business interruptions caused by mechanical failure, human error, war, terrorism, pandemics or other calamities, political action in various countries, labor strikes or adverse weather conditions.
 
Any of these circumstances or events could increase our costs or lower our revenues. Such circumstances could result in death or injury to persons, loss of property or environmental damage, delays in the delivery of cargo, loss of revenues from or termination of charter contracts, governmental fines, penalties or restrictions on conducting business, litigation with our employees, customers or third parties, higher insurance rates, and damage to our reputation and customer relationships generally. Although we maintain hull and machinery and war risks insurance, as well as protection and indemnity insurance, which may cover certain risks of loss resulting from such occurrences, our insurance coverage may be subject to deductibles, caps or not cover such losses and any of these circumstances or events could increase our costs or lower our revenues. The involvement of our vessels in an environmental disaster may harm our reputation as a safe and reliable vessel owner and operator. Any of these results could have a material adverse effect on business, results of operations and financial condition, as well as our cash flows.
 
Rising fuel prices may adversely affect our profits.
 
The cost of fuel is a significant factor in negotiating charter rates. As a result, an increase in the price of fuel may adversely affect our profitability. The price and supply of fuel is unpredictable and fluctuates based on events outside our control, including geopolitical developments, supply and demand for oil and gas, actions by members of the Organization of the Petroleum Exporting Countries and other oil and gas producers, war and unrest in oil producing countries and regions, regional production patterns and environmental concerns and regulations. Furthermore, fuel may become much more expensive in the future, including as a result of the imposition of recent sulfur oxide emissions limits in January 2020 under new regulations adopted by the International Maritime Organization, or the IMO, which may reduce the profitability and competitiveness of our business versus other forms of transportation, such as truck or rail.
 
Upon redelivery of vessels at the end of a period of time or voyage time charter, we may be obligated to repurchase bunkers on board at prevailing market prices, which could be materially higher than fuel prices at the inception of the charter period. In addition, fuel is a significant, if not the largest, expense that we would incur with respect to vessels operating on voyage charter.
 
A number of our vessels are chartered on the spot charter market, either through trip charter contracts or voyage charter contracts. Voyage charter contracts generally provide that the vessel owner bears the cost of fuel in the form of bunkers, which is a material operating expense. We do not intend to hedge our fuel costs, and, therefore, an increase in the price of fuel may affect in a negative way our profitability and our cash flows.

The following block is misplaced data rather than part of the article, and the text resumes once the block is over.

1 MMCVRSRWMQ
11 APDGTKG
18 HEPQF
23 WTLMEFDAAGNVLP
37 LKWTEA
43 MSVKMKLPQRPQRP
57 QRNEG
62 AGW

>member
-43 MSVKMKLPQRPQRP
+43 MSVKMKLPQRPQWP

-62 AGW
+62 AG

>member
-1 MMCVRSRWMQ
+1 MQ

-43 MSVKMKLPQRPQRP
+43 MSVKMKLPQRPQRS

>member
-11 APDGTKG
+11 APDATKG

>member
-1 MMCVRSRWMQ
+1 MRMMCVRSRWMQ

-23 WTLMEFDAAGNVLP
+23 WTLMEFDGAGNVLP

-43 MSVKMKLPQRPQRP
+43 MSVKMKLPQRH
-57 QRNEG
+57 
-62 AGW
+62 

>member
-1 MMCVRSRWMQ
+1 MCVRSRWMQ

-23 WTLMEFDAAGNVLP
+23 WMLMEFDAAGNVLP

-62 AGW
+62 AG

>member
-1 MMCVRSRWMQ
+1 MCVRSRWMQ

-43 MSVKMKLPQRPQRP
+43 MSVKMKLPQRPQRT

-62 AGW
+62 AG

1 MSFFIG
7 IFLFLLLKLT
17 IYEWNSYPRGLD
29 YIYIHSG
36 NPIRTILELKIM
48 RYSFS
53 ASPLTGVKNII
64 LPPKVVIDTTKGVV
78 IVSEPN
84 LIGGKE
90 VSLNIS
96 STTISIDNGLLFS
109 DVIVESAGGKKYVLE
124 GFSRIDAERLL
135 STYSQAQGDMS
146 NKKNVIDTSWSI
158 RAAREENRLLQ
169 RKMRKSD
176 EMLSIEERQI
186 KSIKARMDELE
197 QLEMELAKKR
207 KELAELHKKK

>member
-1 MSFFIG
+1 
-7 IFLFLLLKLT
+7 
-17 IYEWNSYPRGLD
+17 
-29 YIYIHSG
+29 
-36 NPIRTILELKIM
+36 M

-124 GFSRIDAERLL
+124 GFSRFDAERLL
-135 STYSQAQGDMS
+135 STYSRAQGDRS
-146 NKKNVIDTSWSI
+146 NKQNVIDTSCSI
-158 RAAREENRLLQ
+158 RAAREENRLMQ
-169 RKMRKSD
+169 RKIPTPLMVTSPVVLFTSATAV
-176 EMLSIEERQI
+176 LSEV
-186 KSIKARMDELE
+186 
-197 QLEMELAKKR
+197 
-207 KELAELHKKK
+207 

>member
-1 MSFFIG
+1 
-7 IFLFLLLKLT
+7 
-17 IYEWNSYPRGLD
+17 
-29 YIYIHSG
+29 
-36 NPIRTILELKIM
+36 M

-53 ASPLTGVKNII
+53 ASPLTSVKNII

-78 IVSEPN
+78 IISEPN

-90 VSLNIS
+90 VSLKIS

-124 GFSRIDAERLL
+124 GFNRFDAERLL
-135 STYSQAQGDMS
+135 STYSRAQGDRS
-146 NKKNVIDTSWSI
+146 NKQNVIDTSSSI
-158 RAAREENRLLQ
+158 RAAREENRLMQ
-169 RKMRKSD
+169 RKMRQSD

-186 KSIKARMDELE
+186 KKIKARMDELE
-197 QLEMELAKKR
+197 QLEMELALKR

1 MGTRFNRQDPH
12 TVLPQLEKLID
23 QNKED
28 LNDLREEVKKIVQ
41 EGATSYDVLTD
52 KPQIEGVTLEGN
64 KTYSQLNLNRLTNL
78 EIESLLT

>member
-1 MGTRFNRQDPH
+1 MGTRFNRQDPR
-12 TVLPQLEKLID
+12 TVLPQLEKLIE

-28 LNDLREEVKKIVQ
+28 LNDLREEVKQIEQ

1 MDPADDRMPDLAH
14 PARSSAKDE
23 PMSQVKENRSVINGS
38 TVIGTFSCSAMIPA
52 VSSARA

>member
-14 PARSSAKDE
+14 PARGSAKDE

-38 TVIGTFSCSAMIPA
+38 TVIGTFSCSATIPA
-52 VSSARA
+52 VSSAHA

Our revenues are subject to seasonal fluctuations, which could affect our operating results and ability to service our debt or pay dividends.
 
We operate our vessels in markets that have historically exhibited seasonal variations in demand and, as a result, in charter hire rates. This seasonality may result in quarter-to-quarter volatility in our operating results. The dry bulk shipping market is typically stronger in the fall and winter months in anticipation of increased consumption of coal and other raw materials in the northern hemisphere during the winter months. In addition, unpredictable weather patterns in these months tend to disrupt vessel schedules and supplies of certain commodities. As a result, our revenues may be weaker during the fiscal quarters ending June 30 and September 30, and, conversely, our revenues may be stronger in fiscal quarters ending December 31 and March 31. This seasonality should not affect our operating results if our vessels are employed on period time charters, but because our vessels are employed in the spot market or on index-linked charters, seasonality may materially affect our operating results and our ability to pay dividends, if any, in the future.
 
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Environmental, social and governance matters may impact our business and reputation.
 
In addition to the importance of their financial performance, companies are increasingly being judged by their performance on a variety of environmental, social and governance matters, or ESG, which are considered to contribute to the long-term sustainability of companies’ performance.
 
A variety of organizations measure the performance of companies on such ESG topics, and the results of these assessments are widely publicized. In addition, investment in funds that specialize in companies that perform well in such assessments are increasingly popular, and major institutional investors have publicly emphasized the importance of such ESG measures to their investment decisions. Topics taken into account in such assessments include, among others, the company’s efforts and impacts on climate change and human rights, ethics and compliance with law, and the role of the company’s board of directors in supervising various sustainability issues.
 
We actively manage a broad range of such ESG matters, taking into consideration their expected impact on the sustainability of our business over time, and the potential impact of our business on society and the environment. As far as the environmental aspect is concerned, in 2019 we implemented technical and operational measures that will result in energy savings and a reduced carbon footprint for our vessels. Scrubber installations, Existing Vessel Design Index, or EVDI, upgrades, and Energy Saving Device installations constitute examples of the environmental practices we have adopted. However, in light of investors’ increased focus on ESG matters, there can be no certainty that we will manage such issues successfully, or that we will successfully meet society’s expectations as to our proper role. Any failure or perceived failure by us in this regard could have a material adverse effect on our reputation and on our business, share price, financial condition, or results of operations, including the sustainability of our business over time.